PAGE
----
Choloepus is a genus of mammals of Central and South America, within the family Megalonychidae consisting of two-toed sloths. There are only two species of Choloepus (which name means "lame foot"): Linnaeus's two-toed sloth (Choloepus didactylus) and Hoffmann's two-toed sloth (Choloepus hoffmanni).
Two-toed sloths are 21 to 29 inches long and weigh about 9 to 17 pounds. Their brownish-gray fur curves from the stomach to the back, unlike most mammals, allowing rain to run off.
Linné's two-toed sloths and Hoffman's two-toed sloths (Choloepus hoffmanni) are larger than their three-toed cousins. They also have bigger eyes and longer hair, and their front and back legs are more equal in length.
Males and females are monomorphic. Hoffman’s two-toed sloths have rounded heads and flattened faces. The small snout is naked and protrudes from the flattened face. Ears are round and thickened, almost always covered with hair.
C. hoffmanni has two disjunct populations. The northernmost population ranges from Nicaragua south into western Venezuela. The southern population is found from north-central Peru through extreme western Brazil (south-western Amazonas and probably Acre states) to central Bolivia.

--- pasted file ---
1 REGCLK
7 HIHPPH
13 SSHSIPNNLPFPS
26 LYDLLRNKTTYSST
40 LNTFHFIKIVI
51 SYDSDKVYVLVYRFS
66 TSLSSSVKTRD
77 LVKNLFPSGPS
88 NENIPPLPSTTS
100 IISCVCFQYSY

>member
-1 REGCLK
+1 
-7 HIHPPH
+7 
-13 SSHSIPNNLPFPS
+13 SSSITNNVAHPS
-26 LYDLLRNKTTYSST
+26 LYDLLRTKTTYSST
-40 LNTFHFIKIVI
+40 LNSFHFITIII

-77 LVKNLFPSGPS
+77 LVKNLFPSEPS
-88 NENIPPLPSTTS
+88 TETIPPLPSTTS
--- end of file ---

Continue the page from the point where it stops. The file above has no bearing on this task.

Two-toed sloths are well camouflaged in tree canopies. Their most common resting position is curled into a ball in the branches of a tree and resembles either a termite nest or a knot in the wood.
The teeth of the two-toed sloth are small, simple molars that are continously growing but constantly ground down by the mastication of food. To compensate for a lack of sharp teeth, Choloepus didactylus has hardened lips which act to shear and crop leaves.
The stomach of the Two-Toed Sloth allows them to consume large amounts of plants, rodents, berries, shoots, and insects. It can take up to a month for the food to be able to digest. They have multiple chambers in it that are complex.
As the name indicates, each of them has two toes on the front feet. However, you may not know that they have three toes on each of the hind feet. The snout is very prominent and they can use it to pick up items with. They don’t have a tail though like the Three – Toed Sloth.
Each foreleg has two long, curved claws. The Three-toed Sloth is found only in lowlands, but this sloth is also found up to middle elevations and cloud forests.
The Two-toed Sloth is distinguished from the Three-toed Sloth by its long yellowish-brown to gray fur that gibes the appearance of a cheap, faded blond wig. The short, somewhat pig-like snout is also different from the less pronounced nose of the Three-toed Sloth.